EVs are great, but the way we produce our electricity isn’t always the most environment-friendly. Plus, you still need to pay a fair bit to charge your car at a roadside supercharger. So, the hunt for an alternative energy source remains a big business. Many have attempted hydrogen, with varying degrees of success, but Dutch company Lightyear thinks there’s another way.
This is the inventively named ‘One,’ and, according to CEO Lex Hoefsloot, it’s the world’s first long-range solar car. Yep, we know it has been attempted before, but it’s time to properly harness the power of the sun.
Now, before we go any further it’s important to keep that cynical cap firmly on your head, because although the technology sounds fantastic to us, this car is still in the prototype stage.
Lightyear was born in 2016 and now boasts over 100 employees, with engineers having joined from places like Tesla and Ferrari.
It claims that the One uses four separate in-wheel electric motors to drive the wheels and that the addition of the solar cells means it only needs a small battery to achieve 724km of range on the WLTP cycle. Those solar panels can also reportedly generate between 45-65km of range on a summer’s day, or over 19,300km per year if you live in the middle of the desert.
Will it work when the sun’s in hiding? That remains to be seen, but you won’t be left stranded if the clouds come out. The solar power supports a standard EV charging system, so you can plug into any old socket and receive around 400km of range overnight. Apparently.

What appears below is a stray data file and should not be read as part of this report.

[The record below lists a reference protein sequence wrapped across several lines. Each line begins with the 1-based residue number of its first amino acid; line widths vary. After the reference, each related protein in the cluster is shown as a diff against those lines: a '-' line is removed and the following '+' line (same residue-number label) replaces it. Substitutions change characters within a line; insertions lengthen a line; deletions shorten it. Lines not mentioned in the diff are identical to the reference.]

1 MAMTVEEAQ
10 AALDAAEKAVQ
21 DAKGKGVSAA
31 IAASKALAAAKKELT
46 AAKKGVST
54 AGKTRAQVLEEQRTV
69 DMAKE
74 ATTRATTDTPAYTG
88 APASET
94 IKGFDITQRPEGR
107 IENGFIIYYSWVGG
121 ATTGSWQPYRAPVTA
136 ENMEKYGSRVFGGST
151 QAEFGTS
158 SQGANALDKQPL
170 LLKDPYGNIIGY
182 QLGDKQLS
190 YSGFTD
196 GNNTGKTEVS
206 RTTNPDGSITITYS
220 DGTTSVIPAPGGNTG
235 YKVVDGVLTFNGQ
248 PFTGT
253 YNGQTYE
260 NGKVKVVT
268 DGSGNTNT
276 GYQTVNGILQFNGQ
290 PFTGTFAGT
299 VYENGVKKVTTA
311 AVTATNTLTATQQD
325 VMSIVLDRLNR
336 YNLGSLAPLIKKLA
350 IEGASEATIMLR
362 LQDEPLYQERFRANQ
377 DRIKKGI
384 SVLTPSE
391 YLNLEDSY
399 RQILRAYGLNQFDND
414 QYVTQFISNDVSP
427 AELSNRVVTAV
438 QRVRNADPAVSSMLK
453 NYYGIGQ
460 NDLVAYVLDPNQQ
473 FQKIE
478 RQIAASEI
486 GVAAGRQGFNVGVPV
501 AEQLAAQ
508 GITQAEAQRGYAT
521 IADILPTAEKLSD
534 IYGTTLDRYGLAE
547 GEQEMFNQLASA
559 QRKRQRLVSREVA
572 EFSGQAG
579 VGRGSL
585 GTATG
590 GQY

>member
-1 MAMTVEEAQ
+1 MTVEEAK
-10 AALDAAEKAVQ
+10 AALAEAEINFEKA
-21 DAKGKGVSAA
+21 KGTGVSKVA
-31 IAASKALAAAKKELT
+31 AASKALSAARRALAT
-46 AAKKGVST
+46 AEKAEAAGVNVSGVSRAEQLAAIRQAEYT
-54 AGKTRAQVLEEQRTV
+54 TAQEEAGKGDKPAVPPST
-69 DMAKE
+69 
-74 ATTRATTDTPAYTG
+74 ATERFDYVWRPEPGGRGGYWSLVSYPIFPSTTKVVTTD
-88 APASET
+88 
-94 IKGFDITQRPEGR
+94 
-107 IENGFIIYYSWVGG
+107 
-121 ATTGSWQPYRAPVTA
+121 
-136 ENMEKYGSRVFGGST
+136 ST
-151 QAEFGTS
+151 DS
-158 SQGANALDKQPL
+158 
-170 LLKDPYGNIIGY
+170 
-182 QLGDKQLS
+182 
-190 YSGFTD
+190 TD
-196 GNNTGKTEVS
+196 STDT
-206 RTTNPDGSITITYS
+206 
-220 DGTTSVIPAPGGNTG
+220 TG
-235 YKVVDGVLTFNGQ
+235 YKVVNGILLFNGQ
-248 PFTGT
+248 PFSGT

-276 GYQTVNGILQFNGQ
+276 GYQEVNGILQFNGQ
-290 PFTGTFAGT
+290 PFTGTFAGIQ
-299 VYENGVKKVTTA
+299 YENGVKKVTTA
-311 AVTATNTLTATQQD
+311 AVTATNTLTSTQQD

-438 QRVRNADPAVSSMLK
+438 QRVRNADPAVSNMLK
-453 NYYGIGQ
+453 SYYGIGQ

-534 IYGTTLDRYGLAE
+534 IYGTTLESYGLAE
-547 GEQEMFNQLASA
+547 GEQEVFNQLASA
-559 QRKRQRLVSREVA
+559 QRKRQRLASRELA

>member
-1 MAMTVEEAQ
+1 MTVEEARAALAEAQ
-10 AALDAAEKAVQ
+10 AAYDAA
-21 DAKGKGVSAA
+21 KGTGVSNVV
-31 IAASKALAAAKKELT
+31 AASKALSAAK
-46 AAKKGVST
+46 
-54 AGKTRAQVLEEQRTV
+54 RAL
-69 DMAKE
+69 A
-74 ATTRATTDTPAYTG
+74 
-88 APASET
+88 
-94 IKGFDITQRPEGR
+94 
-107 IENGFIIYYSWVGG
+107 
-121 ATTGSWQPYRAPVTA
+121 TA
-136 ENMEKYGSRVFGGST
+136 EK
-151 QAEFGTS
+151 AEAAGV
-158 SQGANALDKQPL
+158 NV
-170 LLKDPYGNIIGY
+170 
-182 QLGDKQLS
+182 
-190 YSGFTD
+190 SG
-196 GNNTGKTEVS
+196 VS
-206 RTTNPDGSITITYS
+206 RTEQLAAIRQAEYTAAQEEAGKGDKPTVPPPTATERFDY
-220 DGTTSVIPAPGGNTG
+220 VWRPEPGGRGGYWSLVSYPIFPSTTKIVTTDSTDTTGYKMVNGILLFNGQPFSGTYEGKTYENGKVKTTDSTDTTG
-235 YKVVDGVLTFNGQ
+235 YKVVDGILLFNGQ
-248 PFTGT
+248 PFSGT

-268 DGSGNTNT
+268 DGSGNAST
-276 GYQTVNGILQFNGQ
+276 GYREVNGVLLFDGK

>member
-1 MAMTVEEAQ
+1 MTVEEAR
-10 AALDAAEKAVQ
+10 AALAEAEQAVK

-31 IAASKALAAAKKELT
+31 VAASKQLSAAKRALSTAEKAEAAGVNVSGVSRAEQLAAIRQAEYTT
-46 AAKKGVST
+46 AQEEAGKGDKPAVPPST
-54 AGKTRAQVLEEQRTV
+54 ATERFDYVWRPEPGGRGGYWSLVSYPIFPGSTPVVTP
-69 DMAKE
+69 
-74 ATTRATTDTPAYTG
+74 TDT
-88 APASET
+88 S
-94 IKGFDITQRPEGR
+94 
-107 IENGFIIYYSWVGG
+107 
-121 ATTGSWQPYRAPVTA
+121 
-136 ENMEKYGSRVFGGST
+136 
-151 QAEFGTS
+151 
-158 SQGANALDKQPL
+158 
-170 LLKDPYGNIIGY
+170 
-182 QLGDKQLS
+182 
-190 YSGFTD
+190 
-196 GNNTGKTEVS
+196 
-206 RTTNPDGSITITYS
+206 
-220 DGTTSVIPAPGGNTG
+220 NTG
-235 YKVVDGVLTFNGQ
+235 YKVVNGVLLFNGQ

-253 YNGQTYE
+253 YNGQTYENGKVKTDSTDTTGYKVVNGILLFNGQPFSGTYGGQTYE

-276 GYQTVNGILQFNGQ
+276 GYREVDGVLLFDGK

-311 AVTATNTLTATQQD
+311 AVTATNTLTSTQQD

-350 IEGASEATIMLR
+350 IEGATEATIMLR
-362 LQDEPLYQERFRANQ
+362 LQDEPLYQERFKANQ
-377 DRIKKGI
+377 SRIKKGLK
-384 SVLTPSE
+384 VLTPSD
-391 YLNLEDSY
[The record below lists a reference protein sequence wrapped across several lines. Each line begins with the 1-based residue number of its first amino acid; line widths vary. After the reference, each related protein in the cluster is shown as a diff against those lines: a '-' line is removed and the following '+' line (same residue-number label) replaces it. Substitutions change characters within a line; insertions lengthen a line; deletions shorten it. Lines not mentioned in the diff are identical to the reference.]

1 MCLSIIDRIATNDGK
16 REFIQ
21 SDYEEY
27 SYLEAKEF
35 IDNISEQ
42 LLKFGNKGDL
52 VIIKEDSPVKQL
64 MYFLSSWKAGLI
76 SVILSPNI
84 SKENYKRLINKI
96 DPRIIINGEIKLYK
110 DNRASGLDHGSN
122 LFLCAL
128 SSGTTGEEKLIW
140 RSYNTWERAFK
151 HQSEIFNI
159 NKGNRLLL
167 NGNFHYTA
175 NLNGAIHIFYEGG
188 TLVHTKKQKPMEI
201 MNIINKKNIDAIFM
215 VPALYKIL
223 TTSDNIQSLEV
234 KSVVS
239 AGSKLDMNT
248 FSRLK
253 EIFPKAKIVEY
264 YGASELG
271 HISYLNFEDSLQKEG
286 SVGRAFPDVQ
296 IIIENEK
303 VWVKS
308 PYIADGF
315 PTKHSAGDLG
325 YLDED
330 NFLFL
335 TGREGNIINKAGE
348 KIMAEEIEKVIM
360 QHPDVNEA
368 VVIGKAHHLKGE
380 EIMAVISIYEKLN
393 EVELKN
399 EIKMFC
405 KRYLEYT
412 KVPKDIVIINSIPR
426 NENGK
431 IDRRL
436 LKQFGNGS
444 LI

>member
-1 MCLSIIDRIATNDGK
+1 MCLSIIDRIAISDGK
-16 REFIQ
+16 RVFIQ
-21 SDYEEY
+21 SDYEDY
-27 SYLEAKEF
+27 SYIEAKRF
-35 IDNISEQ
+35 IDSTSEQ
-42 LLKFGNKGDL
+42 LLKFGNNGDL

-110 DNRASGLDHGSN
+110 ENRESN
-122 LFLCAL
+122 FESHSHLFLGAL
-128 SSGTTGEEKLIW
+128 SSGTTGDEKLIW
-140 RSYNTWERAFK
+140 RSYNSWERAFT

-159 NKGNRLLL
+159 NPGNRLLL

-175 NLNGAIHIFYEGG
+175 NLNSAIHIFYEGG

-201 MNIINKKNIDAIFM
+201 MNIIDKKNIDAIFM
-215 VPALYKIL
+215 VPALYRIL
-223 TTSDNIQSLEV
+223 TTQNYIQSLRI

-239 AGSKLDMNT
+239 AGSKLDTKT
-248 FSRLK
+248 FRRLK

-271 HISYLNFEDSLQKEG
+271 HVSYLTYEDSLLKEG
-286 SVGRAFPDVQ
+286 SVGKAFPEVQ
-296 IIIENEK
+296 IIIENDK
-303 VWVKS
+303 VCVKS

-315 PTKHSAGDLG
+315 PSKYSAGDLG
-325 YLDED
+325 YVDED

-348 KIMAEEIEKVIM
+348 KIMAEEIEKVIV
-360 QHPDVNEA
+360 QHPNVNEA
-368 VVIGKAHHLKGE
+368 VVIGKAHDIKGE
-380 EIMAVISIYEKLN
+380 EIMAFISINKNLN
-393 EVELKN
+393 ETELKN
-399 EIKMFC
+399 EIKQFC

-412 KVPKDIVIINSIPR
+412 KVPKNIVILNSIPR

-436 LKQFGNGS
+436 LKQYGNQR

Still, it looks fantastic, doesn’t it? Of course, it’s all about the aero, and that long sweeping tail is a must to make the most of every last drop of the sun’s energy. It’s futuristic-looking without seeming impossible.
The inside is similar: There are clean, modern lines and a bang-on-trend central screen. Nothing too out of the ordinary—except that there seems to be carpet everywhere other than the floor, but we’ll gloss over that.
Hoefsloot confirmed that Lightyear has already sold 100 build slots at a cost of around £107,000 (around P6,900,000) each, and he expects production to ramp up in 2021—after which a range of more affordable solar cars will follow.
So, loyal TG readers, what do you reckon? Does solar power have a future in the automotive world?
NOTE: This article first appeared on TopGear.com. Minor edits have been made.